"I felt angry. Was this story going to be swept under the rug? Would they receive the recognition they deserved? I also felt a wave of fear. Was the only reason I wasn't being targeted because my name was ethnically ambiguous? Or because I didn't wear a hijab?"

BT: "In light of recent events, many minority students — whether Black students fighting to remove KKK-affiliated historical titles from campus, or Muslim students dealing with anti-Islamic sentiments all over the media — have been feeling marginalized. But, this managed to bring our entire campus together. In the end, it was a beautiful reminder of the importance of love in a community."

What are people saying about the investigation into whether the crime was a hate crime? 
SL: "I can’t lie, I think the greater Islamophobic narrative that is perpetuated through the media (from Fox News to American Sniper) is at least in part responsible for this. Muslims get a bad rap in the media and for people who don’t know Muslims personally, I guess it would be easy to buy into this ‘Muslim = terrorist' narrative.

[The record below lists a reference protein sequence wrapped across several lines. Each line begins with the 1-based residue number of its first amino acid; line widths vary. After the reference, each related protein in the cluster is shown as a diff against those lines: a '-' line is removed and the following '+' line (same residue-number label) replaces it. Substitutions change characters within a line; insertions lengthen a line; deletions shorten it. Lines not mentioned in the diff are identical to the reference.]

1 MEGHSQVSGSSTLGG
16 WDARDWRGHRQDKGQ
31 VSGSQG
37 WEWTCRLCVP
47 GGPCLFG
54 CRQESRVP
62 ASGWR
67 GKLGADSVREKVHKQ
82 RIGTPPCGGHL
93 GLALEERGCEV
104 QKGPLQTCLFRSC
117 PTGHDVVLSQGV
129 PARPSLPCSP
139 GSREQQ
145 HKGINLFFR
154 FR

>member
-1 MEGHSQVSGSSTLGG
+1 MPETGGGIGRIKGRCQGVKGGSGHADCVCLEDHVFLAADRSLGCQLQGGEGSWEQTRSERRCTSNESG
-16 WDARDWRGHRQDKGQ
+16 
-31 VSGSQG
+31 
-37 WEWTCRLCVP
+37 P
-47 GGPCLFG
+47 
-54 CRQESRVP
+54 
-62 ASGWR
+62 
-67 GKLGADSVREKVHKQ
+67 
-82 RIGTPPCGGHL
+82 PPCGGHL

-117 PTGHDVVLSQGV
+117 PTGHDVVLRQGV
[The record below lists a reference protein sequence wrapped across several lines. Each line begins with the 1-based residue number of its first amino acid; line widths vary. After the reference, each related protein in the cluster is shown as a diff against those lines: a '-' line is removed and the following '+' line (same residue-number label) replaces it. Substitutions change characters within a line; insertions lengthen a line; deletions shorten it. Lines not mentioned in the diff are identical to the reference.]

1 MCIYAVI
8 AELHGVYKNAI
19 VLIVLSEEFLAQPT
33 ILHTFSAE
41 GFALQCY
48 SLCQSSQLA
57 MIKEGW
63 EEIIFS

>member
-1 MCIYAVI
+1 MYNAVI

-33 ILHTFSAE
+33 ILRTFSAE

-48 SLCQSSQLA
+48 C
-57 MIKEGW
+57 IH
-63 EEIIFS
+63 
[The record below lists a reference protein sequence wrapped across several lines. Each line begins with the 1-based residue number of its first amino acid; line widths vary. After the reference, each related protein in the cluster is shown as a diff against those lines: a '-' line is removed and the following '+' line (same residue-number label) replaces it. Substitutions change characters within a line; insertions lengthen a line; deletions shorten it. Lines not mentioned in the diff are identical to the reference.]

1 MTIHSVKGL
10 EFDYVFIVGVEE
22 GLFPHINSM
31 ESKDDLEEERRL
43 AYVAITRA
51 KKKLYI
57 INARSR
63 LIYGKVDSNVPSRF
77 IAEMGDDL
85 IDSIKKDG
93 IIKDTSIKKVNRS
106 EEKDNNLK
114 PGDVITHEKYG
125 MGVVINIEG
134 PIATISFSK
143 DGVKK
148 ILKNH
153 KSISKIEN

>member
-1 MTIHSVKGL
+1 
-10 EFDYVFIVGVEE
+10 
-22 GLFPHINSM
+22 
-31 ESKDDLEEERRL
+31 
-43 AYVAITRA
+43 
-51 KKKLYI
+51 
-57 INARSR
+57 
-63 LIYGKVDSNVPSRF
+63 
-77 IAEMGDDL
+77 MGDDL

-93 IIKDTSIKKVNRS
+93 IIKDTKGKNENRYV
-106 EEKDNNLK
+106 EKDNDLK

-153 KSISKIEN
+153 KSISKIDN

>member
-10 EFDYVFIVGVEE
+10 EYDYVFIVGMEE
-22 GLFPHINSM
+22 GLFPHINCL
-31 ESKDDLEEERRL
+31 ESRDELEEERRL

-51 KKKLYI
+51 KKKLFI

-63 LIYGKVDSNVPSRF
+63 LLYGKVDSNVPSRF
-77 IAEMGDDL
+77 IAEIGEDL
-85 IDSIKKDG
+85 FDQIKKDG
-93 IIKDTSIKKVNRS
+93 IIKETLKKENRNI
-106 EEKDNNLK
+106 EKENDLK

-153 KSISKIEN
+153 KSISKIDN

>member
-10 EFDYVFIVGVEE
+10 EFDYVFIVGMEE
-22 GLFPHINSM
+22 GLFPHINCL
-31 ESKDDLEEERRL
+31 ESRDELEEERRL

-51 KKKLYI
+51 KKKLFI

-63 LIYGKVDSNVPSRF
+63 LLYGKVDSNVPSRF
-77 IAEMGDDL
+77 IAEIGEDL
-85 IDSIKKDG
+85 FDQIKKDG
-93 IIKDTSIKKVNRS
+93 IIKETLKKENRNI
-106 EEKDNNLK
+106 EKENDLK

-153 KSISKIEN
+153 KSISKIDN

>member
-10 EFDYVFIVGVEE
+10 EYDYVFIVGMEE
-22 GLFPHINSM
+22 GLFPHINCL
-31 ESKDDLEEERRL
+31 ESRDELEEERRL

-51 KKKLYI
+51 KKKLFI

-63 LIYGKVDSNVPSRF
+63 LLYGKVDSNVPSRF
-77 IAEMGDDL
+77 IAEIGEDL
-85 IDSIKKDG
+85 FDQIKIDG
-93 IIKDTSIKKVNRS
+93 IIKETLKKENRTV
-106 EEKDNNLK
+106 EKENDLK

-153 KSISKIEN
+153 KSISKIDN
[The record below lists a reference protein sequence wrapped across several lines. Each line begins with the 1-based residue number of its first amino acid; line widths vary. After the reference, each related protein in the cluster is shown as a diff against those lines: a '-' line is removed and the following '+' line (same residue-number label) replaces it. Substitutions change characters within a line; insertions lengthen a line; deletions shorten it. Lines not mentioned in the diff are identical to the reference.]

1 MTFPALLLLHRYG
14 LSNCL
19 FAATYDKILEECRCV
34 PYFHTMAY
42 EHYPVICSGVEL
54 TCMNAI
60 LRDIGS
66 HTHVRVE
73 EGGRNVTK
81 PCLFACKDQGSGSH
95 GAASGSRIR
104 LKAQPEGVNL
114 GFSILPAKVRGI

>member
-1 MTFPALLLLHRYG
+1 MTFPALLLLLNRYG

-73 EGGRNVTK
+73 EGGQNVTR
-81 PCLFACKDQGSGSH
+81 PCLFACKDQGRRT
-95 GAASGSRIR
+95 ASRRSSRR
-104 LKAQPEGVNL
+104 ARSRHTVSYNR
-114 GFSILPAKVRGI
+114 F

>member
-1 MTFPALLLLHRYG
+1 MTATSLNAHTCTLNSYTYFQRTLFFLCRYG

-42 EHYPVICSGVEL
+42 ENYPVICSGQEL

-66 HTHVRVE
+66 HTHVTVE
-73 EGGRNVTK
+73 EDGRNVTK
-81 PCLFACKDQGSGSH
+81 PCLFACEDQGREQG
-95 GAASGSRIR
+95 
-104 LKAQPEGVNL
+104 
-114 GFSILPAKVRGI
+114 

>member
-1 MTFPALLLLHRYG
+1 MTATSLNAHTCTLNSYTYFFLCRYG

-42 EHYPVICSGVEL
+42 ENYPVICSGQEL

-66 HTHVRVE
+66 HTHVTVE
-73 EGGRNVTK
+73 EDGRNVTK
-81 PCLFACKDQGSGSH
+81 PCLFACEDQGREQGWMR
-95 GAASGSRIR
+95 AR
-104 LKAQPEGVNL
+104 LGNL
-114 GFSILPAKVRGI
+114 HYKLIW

"This was not a simple parking dispute — and it's a slap in the face to the community to label it as such. Just look at what has happened in Copenhagen: similar story, but since the killer was Muslim, he is a terrorist. Why isn’t Hicks labeled as such? He terrorized Deah, Yusor, and Razan, their families and friends, our community, and millions of Muslims around the world who no longer feel safe."

AS: "I think the most important part is the families and the friends of the victims are focusing less on how the person who did this is going to be punished and more recognizing this for what it is. This is the result of hatred and ignorance. 

"It certainly wasn't parking that triggered it. A parking dispute is not a fair reason to execute three people. It doesn't add up to any of us here, and it's demeaning to suggest that it would. Why is [Hicks] being referred to like he's some troublemaker? Had the roles been reversed, they'd call him a terrorist. It's like we're being told, "Close your eyes. Don't worry about it.

"We're not trying to pin this on any group of people — the whole point is that you can't pin something like this on a group of people. I'm not going to blame all atheists for this."